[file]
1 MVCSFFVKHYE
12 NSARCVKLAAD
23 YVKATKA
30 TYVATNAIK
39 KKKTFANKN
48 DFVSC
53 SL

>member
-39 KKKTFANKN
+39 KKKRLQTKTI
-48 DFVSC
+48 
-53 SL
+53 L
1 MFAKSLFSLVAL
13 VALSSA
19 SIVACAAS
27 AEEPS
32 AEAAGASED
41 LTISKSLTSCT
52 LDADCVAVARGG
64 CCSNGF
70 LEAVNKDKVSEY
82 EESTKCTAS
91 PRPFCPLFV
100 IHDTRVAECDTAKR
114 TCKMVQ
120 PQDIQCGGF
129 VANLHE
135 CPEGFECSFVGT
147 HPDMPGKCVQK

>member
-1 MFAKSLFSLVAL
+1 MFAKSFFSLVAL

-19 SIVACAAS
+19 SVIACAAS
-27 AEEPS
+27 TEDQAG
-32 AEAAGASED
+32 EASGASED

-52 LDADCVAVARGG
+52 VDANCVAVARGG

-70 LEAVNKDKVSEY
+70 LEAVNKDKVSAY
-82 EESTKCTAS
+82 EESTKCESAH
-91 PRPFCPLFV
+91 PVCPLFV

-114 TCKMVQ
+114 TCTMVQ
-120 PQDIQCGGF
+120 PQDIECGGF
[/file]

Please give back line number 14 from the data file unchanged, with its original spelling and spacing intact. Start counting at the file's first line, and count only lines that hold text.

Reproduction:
+53 L